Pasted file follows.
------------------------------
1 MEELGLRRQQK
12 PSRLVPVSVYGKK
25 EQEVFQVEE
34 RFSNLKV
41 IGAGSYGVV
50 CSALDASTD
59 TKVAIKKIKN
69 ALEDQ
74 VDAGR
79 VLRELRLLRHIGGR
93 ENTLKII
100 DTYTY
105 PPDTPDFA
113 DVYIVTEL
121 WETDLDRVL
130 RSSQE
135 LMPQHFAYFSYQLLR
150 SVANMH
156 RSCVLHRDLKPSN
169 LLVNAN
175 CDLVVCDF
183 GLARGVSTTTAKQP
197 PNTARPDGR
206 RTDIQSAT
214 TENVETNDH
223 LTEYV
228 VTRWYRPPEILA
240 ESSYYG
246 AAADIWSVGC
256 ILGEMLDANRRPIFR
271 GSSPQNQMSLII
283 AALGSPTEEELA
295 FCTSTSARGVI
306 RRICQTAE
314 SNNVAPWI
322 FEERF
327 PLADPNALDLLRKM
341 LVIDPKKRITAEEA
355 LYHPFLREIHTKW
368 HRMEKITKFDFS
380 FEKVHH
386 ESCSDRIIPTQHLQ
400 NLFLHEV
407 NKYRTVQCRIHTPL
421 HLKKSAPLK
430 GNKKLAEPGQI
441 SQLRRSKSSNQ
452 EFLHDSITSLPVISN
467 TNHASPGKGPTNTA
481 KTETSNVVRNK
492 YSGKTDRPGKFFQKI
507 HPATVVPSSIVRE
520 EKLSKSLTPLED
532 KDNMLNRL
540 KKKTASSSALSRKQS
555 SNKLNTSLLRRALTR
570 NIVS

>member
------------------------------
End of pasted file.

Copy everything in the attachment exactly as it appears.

1 MEELGLRRQQK
12 PSRLVPVSVYGKK
25 EQEVFQVEE
34 RFSNLKV
41 IGAGSYGVV
50 CSALDASTD
59 TKVAIKKIKN
69 ALEDQ
74 VDAGR
79 VLRELRLLRHIGGR
93 ENTLKII
100 DTYTY
105 PPDTPDFA
113 DVYIVTEL
121 WETDLDRVL
130 RSSQE
135 LMPQHFAYFSYQLLR
150 SVANMH
156 RSCVLHRDLKPSN
169 LLVNAN
175 CDLVVCDF
183 GLARGVSTTTAKQP
197 PNTARPDGR
206 RTDIQSAT
214 TENVETNDH
223 LTEYV
228 VTRWYRPPEILA
240 ESSYYG
246 AAADIWSVGC
256 ILGEMLDANRRPIFR
271 GSSPQNQMSLII
283 AALGSPTEEELA
295 FCTSTSARGVI
306 RRICQTAE
314 SNNVAPWI
322 FEERF
327 PLADPNALDLLRKM
341 LVIDPKKRITAEEA
355 LYHPFLREIHTKW
368 HRMEKITKFDFS
380 FEKVHH
386 ESCSDRIIPTQHLQ
400 NLFLHEV
407 NKYRTVQCRIHTPL
421 HLKKSAPLK
430 GNKKLAEPGQI
441 SQLRRSKSSNQ
452 EFLHDSITSLPVISN
467 TNHASPGKGPTNTA
481 KTETSNVVRNK
492 YSGKTDRPGKFFQKI
507 HPATVVPSSIVRE
520 EKLSKSLTPLED
532 KDNMLNRL
540 KKKTASSSALSRKQS
555 SNKLNTSLLRRALTR
570 NIVS

>member